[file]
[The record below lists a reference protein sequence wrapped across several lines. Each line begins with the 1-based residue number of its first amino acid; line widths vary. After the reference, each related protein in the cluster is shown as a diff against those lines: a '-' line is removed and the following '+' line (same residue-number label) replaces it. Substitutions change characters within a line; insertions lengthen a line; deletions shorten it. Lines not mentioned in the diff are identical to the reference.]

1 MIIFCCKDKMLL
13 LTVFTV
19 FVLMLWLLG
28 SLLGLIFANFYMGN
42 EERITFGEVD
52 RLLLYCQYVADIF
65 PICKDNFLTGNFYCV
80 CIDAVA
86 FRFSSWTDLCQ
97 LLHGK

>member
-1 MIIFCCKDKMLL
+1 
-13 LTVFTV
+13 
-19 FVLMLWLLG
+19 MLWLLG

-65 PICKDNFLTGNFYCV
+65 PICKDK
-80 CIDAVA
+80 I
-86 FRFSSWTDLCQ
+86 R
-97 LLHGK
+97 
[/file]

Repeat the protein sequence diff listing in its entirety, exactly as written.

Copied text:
[The record below lists a reference protein sequence wrapped across several lines. Each line begins with the 1-based residue number of its first amino acid; line widths vary. After the reference, each related protein in the cluster is shown as a diff against those lines: a '-' line is removed and the following '+' line (same residue-number label) replaces it. Substitutions change characters within a line; insertions lengthen a line; deletions shorten it. Lines not mentioned in the diff are identical to the reference.]

1 MIIFCCKDKMLL
13 LTVFTV
19 FVLMLWLLG
28 SLLGLIFANFYMGN
42 EERITFGEVD
52 RLLLYCQYVADIF
65 PICKDNFLTGNFYCV
80 CIDAVA
86 FRFSSWTDLCQ
97 LLHGK

>member
-1 MIIFCCKDKMLL
+1 
-13 LTVFTV
+13 
-19 FVLMLWLLG
+19 MLWLLG

-65 PICKDNFLTGNFYCV
+65 PICKDK
-80 CIDAVA
+80 I
-86 FRFSSWTDLCQ
+86 R
-97 LLHGK
+97 